Cost-cutting is driving a more prominent role for chief purchasing officers (CPOs) but their short-term focus could cause problems in the future, according to a study released by BravoSolution, a supply management software provider.
The research, conducted by independent research consultancy Loudhouse, surveyed the views of 400 CPOs and purchasing directors of large organizations in five countries (United States, United Kingdom, France, Spain and Italy). It indicates that 74% of organizations have seen an increased need for cost savings over the past 12 months. Some 44% anticipate wider mandates for cost control and 38% see an increased strategic input for procurement over the next 12 months.
Nearly four out of five purchasing professionals stated they have seen unexpected opportunities as a result of the economic downturn. For example, 51% believe they are now in a stronger negotiating position with suppliers, and 48% state they have more flexibility when it comes to reviewing existing contracts. Some 40% also noted that cost-cutting priorities have increased at the board level.
However, the study also found that 69% of the CPOs had not examined the impact of the last six months on their supply-management strategy, leaving them exposed to potential long-term problems. And of the other 31%, some 72% are introducing changes to their supplier-management strategy, indicating a fundamental need for purchasing professionals to evaluate the risks that the recession has created.
Of those purchasing professionals who have introduced new systems and processes to their supplier-management strategy over the past 12 to 24 months, a large proportion report a clear return on investment within six months: 41% have made savings from greater supplier performance management, and 31% witnessed improvements from eSourcing tools and templates.
"When costs need to be cut and supplier contracts renegotiated, it is clear that procurement can play a leading role in steering their businesses through the current economic turbulence," says Nader Sabbaghian, CEO of BravoSolution. "However, our research clearly shows that many purchasing professionals are currently following short-term strategies that could lead to long-term problems. Distracted by this, CPOs are failing to evaluate the full impact that the last six months has had on their businesses. Overlooking risk in the midterm and lacking investment in process efficiencies, many businesses will feel pain in the next 12 months with the potential of supplier flexibility drying up."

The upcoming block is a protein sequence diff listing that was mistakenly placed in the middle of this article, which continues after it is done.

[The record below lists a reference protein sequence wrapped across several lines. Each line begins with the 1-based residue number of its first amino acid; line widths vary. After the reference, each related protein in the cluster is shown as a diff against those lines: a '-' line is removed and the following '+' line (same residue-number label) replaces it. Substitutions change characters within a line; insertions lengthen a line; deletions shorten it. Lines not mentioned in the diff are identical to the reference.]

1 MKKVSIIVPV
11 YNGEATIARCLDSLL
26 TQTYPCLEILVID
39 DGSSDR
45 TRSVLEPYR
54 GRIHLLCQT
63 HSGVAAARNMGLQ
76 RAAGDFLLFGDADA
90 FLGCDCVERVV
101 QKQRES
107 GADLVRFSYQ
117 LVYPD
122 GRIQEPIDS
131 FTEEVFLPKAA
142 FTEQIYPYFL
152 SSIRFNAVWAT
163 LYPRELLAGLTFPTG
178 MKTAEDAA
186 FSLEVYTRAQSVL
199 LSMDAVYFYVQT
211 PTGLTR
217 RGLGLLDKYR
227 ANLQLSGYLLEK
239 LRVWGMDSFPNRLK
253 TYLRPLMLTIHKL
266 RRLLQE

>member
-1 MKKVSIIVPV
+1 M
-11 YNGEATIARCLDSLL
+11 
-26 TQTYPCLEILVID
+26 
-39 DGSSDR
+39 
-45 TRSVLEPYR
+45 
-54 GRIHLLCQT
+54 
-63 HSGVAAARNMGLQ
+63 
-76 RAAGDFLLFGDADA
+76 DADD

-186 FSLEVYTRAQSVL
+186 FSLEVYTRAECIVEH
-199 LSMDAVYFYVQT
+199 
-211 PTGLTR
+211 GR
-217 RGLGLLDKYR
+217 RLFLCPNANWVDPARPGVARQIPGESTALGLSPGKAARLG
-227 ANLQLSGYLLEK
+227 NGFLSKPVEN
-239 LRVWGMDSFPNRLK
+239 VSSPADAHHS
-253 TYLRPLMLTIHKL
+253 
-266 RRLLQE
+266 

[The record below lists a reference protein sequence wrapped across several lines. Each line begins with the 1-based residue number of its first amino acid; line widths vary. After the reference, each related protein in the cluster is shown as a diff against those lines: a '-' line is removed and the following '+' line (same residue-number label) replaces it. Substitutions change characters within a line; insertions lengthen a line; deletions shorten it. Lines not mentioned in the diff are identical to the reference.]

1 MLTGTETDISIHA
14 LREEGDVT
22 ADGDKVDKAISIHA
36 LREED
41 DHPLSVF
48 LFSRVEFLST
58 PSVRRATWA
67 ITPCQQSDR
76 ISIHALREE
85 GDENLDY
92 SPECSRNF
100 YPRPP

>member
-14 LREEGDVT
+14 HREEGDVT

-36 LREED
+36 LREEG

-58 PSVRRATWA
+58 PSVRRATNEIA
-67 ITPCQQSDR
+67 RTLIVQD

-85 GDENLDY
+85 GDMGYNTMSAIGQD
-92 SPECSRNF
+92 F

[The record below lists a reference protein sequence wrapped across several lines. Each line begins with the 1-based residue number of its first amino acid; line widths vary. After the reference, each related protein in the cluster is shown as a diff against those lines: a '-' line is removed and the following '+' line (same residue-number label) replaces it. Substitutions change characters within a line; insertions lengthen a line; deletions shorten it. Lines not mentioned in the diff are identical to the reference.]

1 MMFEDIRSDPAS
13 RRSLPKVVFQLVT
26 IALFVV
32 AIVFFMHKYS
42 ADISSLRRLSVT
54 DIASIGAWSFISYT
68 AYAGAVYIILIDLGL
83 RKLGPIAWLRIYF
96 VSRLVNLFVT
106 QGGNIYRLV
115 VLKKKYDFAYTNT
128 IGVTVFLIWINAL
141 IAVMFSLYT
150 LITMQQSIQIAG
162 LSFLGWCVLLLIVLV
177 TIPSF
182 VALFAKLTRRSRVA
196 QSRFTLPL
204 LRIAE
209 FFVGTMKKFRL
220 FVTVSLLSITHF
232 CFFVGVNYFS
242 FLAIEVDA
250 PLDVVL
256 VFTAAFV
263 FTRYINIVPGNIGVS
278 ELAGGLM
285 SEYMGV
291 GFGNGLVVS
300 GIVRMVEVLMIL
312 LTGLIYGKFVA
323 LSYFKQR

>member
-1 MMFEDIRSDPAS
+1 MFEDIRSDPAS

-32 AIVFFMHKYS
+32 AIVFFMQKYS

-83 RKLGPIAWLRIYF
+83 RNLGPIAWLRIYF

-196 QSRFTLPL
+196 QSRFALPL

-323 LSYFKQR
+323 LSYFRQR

"Purchasing professionals find themselves in a unique position during the downturn. They move towards center stage within corporate strategy and are empowered as a result of supplier instability," says Billy Hamilton-Stent, director, Loudhouse Research. "However, this is not sustainable. Future planning, risk assessment and innovation must take precedence in the coming months if large businesses are to build sustainable purchasing strategies in leaner times."
With 40% of businesses agreeing that procurement is viewed as an area to invest in during the downturn, the majority of organizations may face internal budget challenges over the next 12 months. Only 12% of businesses expect purchasing (operational) budgets to increase in 2009/2010.
"CPOs can deliver cost savings today by hard negotiation, however tomorrow's efficiencies must be realized through evolving business strategies and addressing the top three procurement challenges of 'cost saving,' 'speed,' and 'visibility'," continues Sabbaghian. "Ignoring this necessity will make change all the more difficult in the future, especially with purchasing departments facing the challenge of doing more with less."
Slightly more than half of the respondents felt that the economic downturn had created negative obstacles that had prevented them from achieving their procurement goals, with unstable supplier credit the biggest challenge (29%). Supplier bankruptcies (22%) and lack of negotiation confidence (10%) were also areas of concern.